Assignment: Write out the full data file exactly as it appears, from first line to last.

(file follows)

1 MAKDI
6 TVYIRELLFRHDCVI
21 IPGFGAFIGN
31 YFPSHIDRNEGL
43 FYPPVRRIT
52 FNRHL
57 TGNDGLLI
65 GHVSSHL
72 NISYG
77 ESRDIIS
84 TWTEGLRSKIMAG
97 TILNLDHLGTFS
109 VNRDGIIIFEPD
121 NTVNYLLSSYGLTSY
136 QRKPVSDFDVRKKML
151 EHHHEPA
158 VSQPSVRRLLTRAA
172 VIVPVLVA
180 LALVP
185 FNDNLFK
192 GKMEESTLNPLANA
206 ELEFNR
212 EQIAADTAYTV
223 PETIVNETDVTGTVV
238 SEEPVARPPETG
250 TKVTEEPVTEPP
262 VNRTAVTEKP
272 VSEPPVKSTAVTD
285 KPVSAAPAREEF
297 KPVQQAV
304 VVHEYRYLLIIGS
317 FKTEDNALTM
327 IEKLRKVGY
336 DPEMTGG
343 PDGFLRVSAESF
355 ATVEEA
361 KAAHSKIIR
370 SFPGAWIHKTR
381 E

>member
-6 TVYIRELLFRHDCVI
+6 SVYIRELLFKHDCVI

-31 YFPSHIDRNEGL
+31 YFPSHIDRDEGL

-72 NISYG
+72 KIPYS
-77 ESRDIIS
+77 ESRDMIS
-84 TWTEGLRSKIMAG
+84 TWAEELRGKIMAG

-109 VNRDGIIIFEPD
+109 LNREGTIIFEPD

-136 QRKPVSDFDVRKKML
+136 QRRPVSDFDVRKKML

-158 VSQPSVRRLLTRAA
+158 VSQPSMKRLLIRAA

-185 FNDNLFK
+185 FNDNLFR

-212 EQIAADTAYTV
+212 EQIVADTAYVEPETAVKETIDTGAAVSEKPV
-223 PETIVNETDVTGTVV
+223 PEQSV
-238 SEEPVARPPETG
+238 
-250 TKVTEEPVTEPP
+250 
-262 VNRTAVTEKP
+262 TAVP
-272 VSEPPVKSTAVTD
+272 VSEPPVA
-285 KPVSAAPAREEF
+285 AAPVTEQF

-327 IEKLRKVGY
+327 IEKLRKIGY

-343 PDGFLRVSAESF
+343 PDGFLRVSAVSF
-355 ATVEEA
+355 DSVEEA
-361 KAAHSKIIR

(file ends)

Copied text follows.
1 MAKDI
6 TVYIRELLFRHDCVI
21 IPGFGAFIGN
31 YFPSHIDRNEGL
43 FYPPVRRIT
52 FNRHL
57 TGNDGLLI
65 GHVSSHL
72 NISYG
77 ESRDIIS
84 TWTEGLRSKIMAG
97 TILNLDHLGTFS
109 VNRDGIIIFEPD
121 NTVNYLLSSYGLTSY
136 QRKPVSDFDVRKKML
151 EHHHEPA
158 VSQPSVRRLLTRAA
172 VIVPVLVA
180 LALVP
185 FNDNLFK
192 GKMEESTLNPLANA
206 ELEFNR
212 EQIAADTAYTV
223 PETIVNETDVTGTVV
238 SEEPVARPPETG
250 TKVTEEPVTEPP
262 VNRTAVTEKP
272 VSEPPVKSTAVTD
285 KPVSAAPAREEF
297 KPVQQAV
304 VVHEYRYLLIIGS
317 FKTEDNALTM
327 IEKLRKVGY
336 DPEMTGG
343 PDGFLRVSAESF
355 ATVEEA
361 KAAHSKIIR
370 SFPGAWIHKTR
381 E

>member
-6 TVYIRELLFRHDCVI
+6 SVYIRELLFKHDCVI

-31 YFPSHIDRNEGL
+31 YFPSHIDRDEGL

-72 NISYG
+72 KIPYS
-77 ESRDIIS
+77 ESRDMIS
-84 TWTEGLRSKIMAG
+84 TWAEELRGKIMAG

-109 VNRDGIIIFEPD
+109 LNREGTIIFEPD

-136 QRKPVSDFDVRKKML
+136 QRRPVSDFDVRKKML

-158 VSQPSVRRLLTRAA
+158 VSQPSMKRLLIRAA

-185 FNDNLFK
+185 FNDNLFR

-212 EQIAADTAYTV
+212 EQIVADTAYVEPETAVKETIDTGAAVSEKPV
-223 PETIVNETDVTGTVV
+223 PEQSV
-238 SEEPVARPPETG
+238 
-250 TKVTEEPVTEPP
+250 
-262 VNRTAVTEKP
+262 TAVP
-272 VSEPPVKSTAVTD
+272 VSEPPVA
-285 KPVSAAPAREEF
+285 AAPVTEQF

-327 IEKLRKVGY
+327 IEKLRKIGY

-343 PDGFLRVSAESF
+343 PDGFLRVSAVSF
-355 ATVEEA
+355 DSVEEA
-361 KAAHSKIIR